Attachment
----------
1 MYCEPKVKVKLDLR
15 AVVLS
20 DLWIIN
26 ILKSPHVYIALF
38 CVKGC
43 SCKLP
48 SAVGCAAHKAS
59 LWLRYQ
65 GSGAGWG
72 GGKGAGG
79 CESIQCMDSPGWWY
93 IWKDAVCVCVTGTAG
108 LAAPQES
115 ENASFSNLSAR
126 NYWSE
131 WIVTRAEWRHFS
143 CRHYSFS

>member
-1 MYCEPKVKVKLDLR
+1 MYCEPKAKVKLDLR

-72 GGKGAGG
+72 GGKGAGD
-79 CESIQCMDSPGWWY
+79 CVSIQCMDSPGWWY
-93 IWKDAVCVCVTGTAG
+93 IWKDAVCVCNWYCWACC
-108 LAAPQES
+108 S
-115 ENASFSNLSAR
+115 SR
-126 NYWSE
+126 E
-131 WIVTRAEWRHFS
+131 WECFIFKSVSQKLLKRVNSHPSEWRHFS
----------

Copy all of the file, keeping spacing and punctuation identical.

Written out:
1 MYCEPKVKVKLDLR
15 AVVLS
20 DLWIIN
26 ILKSPHVYIALF
38 CVKGC
43 SCKLP
48 SAVGCAAHKAS
59 LWLRYQ
65 GSGAGWG
72 GGKGAGG
79 CESIQCMDSPGWWY
93 IWKDAVCVCVTGTAG
108 LAAPQES
115 ENASFSNLSAR
126 NYWSE
131 WIVTRAEWRHFS
143 CRHYSFS

>member
-1 MYCEPKVKVKLDLR
+1 MYCEPKAKVKLDLR

-72 GGKGAGG
+72 GGKGAGD
-79 CESIQCMDSPGWWY
+79 CVSIQCMDSPGWWY
-93 IWKDAVCVCVTGTAG
+93 IWKDAVCVCNWYCWACC
-108 LAAPQES
+108 S
-115 ENASFSNLSAR
+115 SR
-126 NYWSE
+126 E
-131 WIVTRAEWRHFS
+131 WECFIFKSVSQKLLKRVNSHPSEWRHFS